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Natural England under threat, RSPB warns

Last modified: 12 December 2012

Legal advice commissioned by the RSPB has suggested that plans for Natural England’s future are unlawful and will reduce their independence and ability to act as England’s watchdog for wildlife.


The RSPB sought advice on documents produced by the Government outlining the agency’s new direction next year, after concerns ministers want to prioritise economic growth at all costs.


Natural England (NE) is an arm’s length body which was set up to be an independent champion for biodiversity. However, the new rules would force it to take into account economic factors as well as impact on wildlife when advising on planning proposals.


This comes just days after George Osborne’s proposals, in his Autumn statement, for all non-economic regulators to have regards to growth – a fundamental shift from their current statutory remit.


A consultation on the future of NE is expected in the coming days as part of Defra’s triennial review into its agencies.


Mike Clarke, RSPB Chief Executive, said: “Natural England is one of the most important defenders our wildlife has in this country.


“It is critically important that it is free to provide impartial and scientific advice on matters within its expertise. If it is expected to factor in economic considerations before giving ecological advice, there is a serious danger that this will lead to ill-informed decisions and a failure to safeguard our most important sites for wildlife.


“There is growing consensus that our prosperity and well-being is linked to the quality of our natural environment.  It would be short-sighted to trade this away in pursuit of a quick fix to the economic crisis we face.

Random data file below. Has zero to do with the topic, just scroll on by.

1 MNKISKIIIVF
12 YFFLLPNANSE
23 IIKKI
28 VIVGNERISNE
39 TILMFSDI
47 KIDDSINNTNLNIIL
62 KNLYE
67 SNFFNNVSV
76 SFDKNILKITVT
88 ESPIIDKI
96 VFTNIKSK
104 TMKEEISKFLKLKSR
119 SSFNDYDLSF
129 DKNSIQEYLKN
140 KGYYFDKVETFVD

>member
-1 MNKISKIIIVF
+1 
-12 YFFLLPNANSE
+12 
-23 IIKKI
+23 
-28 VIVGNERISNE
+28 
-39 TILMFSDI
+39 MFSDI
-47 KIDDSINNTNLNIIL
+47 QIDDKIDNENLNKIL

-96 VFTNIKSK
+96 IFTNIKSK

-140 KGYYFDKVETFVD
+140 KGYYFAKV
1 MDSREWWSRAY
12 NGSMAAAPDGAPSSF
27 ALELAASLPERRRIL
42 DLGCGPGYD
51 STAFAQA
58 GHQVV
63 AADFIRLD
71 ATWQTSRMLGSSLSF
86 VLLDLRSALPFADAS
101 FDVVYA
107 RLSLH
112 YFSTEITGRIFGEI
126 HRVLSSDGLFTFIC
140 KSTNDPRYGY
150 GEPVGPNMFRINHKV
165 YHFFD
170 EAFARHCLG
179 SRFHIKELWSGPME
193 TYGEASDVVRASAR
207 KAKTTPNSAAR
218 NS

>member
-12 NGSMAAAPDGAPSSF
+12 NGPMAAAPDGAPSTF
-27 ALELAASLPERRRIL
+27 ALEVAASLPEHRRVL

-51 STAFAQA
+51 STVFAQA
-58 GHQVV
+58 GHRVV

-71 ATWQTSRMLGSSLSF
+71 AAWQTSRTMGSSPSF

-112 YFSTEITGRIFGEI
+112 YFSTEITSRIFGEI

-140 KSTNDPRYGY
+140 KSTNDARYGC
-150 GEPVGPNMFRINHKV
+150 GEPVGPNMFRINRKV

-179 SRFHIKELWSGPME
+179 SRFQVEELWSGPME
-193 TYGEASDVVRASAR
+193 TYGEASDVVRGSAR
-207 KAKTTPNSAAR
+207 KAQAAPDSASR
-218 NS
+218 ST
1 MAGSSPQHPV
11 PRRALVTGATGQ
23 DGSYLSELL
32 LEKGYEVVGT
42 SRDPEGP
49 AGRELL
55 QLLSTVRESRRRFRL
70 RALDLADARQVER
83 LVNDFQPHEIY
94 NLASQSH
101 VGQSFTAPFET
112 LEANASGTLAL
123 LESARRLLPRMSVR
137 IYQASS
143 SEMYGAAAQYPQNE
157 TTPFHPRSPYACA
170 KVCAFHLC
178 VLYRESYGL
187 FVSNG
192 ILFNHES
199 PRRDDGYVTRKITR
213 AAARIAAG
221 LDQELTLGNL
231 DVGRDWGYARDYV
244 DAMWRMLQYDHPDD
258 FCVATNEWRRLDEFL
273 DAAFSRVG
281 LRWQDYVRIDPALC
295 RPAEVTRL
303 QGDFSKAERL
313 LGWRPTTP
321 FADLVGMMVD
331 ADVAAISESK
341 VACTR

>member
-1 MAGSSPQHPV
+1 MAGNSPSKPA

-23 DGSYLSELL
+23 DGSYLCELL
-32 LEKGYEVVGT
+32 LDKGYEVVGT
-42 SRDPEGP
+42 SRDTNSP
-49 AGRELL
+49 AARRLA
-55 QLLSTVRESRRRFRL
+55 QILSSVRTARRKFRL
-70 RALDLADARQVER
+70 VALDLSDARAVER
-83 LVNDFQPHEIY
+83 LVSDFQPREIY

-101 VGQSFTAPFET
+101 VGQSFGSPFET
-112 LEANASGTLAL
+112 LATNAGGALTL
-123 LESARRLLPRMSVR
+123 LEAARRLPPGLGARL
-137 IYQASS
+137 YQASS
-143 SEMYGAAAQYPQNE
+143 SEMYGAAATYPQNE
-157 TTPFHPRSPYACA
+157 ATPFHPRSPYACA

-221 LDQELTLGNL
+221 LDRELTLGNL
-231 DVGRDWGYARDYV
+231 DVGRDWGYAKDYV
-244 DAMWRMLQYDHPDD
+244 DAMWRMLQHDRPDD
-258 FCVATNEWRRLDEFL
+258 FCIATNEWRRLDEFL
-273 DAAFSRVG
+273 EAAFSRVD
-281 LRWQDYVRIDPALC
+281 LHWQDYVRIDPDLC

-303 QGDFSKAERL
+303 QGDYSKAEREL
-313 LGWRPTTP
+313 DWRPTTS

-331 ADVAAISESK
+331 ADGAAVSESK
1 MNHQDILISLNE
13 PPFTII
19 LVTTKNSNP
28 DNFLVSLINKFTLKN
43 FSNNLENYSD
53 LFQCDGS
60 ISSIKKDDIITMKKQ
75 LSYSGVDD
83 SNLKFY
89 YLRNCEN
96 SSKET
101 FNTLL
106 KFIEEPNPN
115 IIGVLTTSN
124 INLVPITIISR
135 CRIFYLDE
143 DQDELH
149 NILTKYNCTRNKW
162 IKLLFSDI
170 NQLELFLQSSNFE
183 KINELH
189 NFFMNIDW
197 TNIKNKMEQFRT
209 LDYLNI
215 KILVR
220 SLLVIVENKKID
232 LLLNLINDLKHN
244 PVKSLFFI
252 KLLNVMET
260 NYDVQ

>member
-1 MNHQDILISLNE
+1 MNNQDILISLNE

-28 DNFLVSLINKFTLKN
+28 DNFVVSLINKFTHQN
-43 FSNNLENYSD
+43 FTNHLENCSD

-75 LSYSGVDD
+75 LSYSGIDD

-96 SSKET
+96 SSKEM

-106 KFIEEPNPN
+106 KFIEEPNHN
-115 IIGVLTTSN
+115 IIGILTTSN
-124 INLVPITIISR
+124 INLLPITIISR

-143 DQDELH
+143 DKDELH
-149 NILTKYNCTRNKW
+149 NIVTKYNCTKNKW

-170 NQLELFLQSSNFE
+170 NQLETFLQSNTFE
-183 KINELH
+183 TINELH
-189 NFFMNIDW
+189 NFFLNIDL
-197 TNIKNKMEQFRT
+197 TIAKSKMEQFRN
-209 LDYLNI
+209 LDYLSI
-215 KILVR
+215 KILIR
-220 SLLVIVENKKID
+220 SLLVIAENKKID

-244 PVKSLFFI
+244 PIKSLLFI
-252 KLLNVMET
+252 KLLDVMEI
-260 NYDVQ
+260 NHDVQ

“We were so concerned about this issue we have sought legal advice on current plans for NE’s future and this has confirmed our worst fears.


“Government must reiterate that NE remains an independent champion for wildlife with a clear focus on preserving and enhancing our countryside for present and future generations. This was what NE was set up to do by parliament and the threats to wildlife have not gone away – in fact they have grown.”


Natural England’s stated statutory purpose is to, ‘ensure that the natural environment is conserved, enhanced and managed for the benefit of present and future generations’. 


The organisation’s current management plan requires it to act as an ‘independent champion of the natural environment, inspiring public support and holding the Government and others to account for their actions’. In stark contrast, the draft replacement drawn up by Central Government states that NE will ‘support the Government’s aims and priorities as effectively as possible’.


The RSPB believes this directly contradicts David Cameron’s own 2009 test for quangos. One of which was: ‘Does it fulfil a need for facts to be transparently determined, independent of political interference?’

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